XLD agar

Jump to: navigation, search

WikiDoc Resources for XLD agar

Articles

Most recent articles on XLD agar

Most cited articles on XLD agar

Review articles on XLD agar

Articles on XLD agar in N Eng J Med, Lancet, BMJ

Media

Powerpoint slides on XLD agar

Images of XLD agar

Photos of XLD agar

Podcasts & MP3s on XLD agar

Videos on XLD agar

Evidence Based Medicine

Cochrane Collaboration on XLD agar

Bandolier on XLD agar

TRIP on XLD agar

Clinical Trials

Ongoing Trials on XLD agar at Clinical Trials.gov

Trial results on XLD agar

Clinical Trials on XLD agar at Google

Guidelines / Policies / Govt

US National Guidelines Clearinghouse on XLD agar

NICE Guidance on XLD agar

NHS PRODIGY Guidance

FDA on XLD agar

CDC on XLD agar

Books

Books on XLD agar

News

XLD agar in the news

Be alerted to news on XLD agar

News trends on XLD agar

Commentary

Blogs on XLD agar

Definitions

Definitions of XLD agar

Patient Resources / Community

Patient resources on XLD agar

Discussion groups on XLD agar

Patient Handouts on XLD agar

Directions to Hospitals Treating XLD agar

Risk calculators and risk factors for XLD agar

Healthcare Provider Resources

Symptoms of XLD agar

Causes & Risk Factors for XLD agar

Diagnostic studies for XLD agar

Treatment of XLD agar

Continuing Medical Education (CME)

CME Programs on XLD agar

International

XLD agar en Espanol

XLD agar en Francais

Business

XLD agar in the Marketplace

Patents on XLD agar

Experimental / Informatics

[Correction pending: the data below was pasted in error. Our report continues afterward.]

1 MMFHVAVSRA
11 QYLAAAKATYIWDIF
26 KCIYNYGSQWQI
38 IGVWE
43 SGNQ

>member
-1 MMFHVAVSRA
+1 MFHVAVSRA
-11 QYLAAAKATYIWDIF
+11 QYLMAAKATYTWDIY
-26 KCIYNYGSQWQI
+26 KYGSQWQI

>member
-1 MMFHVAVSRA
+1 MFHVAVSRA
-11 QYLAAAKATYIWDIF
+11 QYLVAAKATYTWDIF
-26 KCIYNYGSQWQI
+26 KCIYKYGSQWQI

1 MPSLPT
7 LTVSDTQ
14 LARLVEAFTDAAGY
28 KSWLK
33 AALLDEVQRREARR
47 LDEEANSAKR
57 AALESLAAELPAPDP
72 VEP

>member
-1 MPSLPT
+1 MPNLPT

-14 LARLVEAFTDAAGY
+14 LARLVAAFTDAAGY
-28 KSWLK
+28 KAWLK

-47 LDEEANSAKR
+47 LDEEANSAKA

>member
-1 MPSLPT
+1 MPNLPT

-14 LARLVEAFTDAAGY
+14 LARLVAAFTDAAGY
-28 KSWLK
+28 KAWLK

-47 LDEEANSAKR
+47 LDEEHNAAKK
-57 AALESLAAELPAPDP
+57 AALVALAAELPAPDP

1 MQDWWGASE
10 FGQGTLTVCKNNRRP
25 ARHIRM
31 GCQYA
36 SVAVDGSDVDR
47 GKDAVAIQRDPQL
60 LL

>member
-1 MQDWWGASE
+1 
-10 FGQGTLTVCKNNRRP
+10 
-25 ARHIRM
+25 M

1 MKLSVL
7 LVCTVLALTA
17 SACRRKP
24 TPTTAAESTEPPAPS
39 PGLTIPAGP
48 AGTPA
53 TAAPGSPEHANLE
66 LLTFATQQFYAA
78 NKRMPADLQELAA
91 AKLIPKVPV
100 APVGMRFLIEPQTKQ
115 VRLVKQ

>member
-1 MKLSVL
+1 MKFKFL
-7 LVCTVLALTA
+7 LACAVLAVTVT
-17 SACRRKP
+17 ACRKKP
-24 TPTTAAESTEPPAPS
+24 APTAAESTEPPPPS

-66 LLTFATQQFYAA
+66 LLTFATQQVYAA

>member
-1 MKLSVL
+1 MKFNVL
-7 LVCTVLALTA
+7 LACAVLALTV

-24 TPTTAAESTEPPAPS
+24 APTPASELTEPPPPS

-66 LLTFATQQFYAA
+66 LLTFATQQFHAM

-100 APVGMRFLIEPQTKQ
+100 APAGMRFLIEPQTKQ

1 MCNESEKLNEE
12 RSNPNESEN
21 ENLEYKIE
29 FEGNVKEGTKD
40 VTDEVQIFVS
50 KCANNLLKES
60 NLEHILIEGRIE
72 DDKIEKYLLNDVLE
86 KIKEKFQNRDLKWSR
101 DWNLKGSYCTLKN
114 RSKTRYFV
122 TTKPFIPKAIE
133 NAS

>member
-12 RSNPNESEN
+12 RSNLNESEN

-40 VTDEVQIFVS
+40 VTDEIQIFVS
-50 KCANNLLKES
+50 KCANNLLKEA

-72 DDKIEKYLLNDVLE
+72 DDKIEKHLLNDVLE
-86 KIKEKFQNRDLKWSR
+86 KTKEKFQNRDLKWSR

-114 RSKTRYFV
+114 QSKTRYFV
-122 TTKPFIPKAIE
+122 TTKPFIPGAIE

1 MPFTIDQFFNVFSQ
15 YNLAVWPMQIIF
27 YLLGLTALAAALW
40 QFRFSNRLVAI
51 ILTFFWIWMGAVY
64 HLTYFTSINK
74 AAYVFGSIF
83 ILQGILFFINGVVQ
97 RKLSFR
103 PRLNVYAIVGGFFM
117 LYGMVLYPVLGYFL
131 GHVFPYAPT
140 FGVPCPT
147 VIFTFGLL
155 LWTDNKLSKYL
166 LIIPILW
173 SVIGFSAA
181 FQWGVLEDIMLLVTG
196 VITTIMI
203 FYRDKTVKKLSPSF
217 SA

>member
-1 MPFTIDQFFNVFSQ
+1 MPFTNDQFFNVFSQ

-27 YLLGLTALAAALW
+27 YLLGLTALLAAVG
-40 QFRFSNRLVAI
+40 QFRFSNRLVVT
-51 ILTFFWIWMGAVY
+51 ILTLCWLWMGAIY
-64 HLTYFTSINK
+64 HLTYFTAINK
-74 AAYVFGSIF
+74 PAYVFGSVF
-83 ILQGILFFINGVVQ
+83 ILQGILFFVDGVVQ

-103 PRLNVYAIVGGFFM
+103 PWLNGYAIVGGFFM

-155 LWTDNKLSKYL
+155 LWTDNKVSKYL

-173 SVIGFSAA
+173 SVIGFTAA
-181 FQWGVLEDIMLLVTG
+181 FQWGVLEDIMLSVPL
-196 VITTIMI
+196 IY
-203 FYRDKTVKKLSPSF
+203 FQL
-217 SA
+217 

List of terms related to XLD agar


Xylose lysine deoxycholate agar (XLD agar) is a selective growth medium used in the isolation of Salmonella and Shigella species from clinical samples and from food. It has a pH of approximately 7.4, leaving it with a bright pink or red appearance due to the indicator phenol red. Sugar fermentation lowers the pH and the phenol red indicator registers this by changing to yellow. Most gut bacteria, including Salmonella, can ferment the sugar xylose to produce acid; Shigella colonies cannot do this and therefore remain red. After exhausting the xylose supply Salmonella colonies will decarboxylate lysine, increasing the pH once again to alkaline and mimicking the red Shigella colonies. Salmonellae metabolise thiosulfate to produce hydrogen sulfide, which leads to the formation of colonies with black centers and allows them to be differentiated from the similarly coloured Shigella colonies.

  • Salmonella species: red colonies, some with black centers.
  • Shigella species: red colonies.
  • Coliforms: yellow to orange colonies.
  • Pseudomonas aeruginosa: pink, flat, rough colonies.

XLD agar contains:

Yeast extract 3g/l
L-Lysine 5g/l
Xylose 3.75g/l
Lactose 7.5g/l
Sucrose 7.5g/l
Sodium deoxycholate 1g/l
Sodium chloride 5g/l
Sodium thiosulfate 6.8g/l
Ferric ammonium citrate 0.8mg/l
Phenol red 0.08g/l
Agar 12.5g/l

See Also




Linked-in.jpg